Critics and codgers continue to debate the merits of revisionist jazz historicism, a near-endless cycle that only exacerbates the valuation of classic reissues over original efforts (with due blame falling on Ken Burns’ shoulders for this current round of dead-horse beating). Meanwhile, another urban and urbane jazz renaissance is quietly gathering momentum. The trippy funk-injected stylings of groups such as Medeski, Martin and Wood and the Greyboy Allstars prove that jazz can still dance without abandoning creative intellect.
Rekindling the spirit of Lee Morgan’s 1963 release Sidewinder and Herbie Hancock’s 1974 Head Hunters, saxophonist/flutist Karl Denson drops a few more elements into the mix on his newest release, Dance Lesson #2. With the help of MMW’s Chris Wood on bass, former Greyboy drummer Zak Najor, guitarist Melvin Sparks and DJ Logic on tables, Denson assembles a concise collection of funk-flavored tracks padded with freestyling club grooves.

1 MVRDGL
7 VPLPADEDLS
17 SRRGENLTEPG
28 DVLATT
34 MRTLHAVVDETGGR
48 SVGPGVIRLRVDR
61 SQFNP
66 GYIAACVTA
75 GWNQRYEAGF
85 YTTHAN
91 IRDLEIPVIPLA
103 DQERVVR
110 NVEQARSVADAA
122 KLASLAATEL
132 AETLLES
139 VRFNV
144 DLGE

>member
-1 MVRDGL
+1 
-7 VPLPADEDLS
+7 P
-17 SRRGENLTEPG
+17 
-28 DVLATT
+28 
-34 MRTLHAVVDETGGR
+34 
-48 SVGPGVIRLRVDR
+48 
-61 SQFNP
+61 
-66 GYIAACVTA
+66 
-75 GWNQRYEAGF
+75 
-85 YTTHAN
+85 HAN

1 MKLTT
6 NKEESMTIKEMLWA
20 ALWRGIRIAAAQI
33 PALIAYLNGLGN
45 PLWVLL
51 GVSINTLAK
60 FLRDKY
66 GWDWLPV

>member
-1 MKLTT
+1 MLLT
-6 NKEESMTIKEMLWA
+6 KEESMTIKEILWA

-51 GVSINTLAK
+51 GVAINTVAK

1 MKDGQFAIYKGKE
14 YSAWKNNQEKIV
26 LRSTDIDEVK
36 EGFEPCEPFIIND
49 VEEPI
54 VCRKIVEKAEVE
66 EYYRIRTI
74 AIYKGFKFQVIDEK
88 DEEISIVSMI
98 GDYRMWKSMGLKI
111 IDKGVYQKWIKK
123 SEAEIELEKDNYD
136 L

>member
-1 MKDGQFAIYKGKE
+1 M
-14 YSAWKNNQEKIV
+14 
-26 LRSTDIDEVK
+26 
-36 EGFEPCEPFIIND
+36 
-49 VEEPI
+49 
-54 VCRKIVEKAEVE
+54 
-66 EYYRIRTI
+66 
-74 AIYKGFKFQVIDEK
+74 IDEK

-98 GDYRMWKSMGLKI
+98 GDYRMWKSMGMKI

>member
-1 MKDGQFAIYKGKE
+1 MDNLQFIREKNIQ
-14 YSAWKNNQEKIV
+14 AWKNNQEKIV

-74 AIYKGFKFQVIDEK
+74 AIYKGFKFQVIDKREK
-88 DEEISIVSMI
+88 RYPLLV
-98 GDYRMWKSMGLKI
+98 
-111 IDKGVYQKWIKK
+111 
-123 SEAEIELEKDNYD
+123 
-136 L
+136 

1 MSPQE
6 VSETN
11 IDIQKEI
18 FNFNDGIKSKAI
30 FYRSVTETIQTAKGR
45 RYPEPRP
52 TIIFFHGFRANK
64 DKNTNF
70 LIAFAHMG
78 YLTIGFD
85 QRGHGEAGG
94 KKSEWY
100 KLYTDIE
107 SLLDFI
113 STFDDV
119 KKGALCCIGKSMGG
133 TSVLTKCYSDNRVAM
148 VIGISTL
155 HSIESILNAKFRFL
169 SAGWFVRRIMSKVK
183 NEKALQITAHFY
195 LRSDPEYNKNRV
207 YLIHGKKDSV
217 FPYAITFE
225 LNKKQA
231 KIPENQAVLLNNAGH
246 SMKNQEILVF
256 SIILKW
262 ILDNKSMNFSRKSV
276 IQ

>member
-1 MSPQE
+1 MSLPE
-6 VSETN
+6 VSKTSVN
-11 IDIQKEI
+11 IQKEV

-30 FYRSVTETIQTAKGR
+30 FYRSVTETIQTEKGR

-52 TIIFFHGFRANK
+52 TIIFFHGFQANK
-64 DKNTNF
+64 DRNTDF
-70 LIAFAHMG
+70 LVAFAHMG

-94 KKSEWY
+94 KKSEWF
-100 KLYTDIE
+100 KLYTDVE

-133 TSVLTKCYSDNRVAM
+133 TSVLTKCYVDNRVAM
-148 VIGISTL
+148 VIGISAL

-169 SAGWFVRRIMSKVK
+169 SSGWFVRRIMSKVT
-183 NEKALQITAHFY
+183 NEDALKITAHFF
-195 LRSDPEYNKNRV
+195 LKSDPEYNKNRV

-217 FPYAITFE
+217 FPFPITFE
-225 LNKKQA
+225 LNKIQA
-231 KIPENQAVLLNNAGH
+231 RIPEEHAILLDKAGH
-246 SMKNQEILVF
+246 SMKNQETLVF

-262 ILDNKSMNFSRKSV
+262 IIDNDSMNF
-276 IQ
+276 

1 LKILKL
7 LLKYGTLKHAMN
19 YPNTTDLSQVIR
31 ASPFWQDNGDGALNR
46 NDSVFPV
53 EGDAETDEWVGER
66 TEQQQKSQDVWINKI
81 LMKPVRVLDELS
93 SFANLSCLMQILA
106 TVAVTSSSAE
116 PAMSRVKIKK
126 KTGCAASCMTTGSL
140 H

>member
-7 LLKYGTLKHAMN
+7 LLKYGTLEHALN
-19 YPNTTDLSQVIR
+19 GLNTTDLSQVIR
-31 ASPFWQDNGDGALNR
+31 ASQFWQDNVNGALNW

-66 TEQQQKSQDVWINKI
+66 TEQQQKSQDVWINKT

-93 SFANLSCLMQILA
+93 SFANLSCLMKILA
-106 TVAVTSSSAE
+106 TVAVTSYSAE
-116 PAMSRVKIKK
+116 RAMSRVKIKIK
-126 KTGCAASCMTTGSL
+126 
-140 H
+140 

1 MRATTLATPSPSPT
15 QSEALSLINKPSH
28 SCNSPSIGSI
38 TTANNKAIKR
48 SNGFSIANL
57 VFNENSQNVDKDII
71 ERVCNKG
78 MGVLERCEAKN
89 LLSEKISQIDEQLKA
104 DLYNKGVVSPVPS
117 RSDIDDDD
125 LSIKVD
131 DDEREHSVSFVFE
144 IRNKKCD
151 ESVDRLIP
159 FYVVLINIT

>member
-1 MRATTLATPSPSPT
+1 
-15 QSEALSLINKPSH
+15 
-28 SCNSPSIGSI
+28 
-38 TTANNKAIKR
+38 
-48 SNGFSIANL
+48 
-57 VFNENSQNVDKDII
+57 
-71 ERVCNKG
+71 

From the expansive spaciness of “Like Like Dope” to the tight modern swing of “A.J. Bustah,” Denson whispers and roars on alto, tenor and flute, showing that he is capable of balancing his jazz roots with his more contemporary influences. Other cuts, such as “A Shorter Path #2,” reveal a more seductive and sensuous side to his playing that drives the music in a completely different direction, free from jam-band pyrotechnics and dance-club gimmickry.
While his palette is broad, Denson remains firmly in control of his compositional vision. The slow, deliberate layering of the Lee Morgan-inspired “Rumpwinder” plays strongly to Denson’s traditional sensibilities, while the Latin pulse of “Flute Down” illustrates his ability to incorporate far-reaching influences. This is the fresh side of today’s jazz, reaching out to draw from an ever-expanding pool of musical fashion without sacrificing a firm awareness of its own history.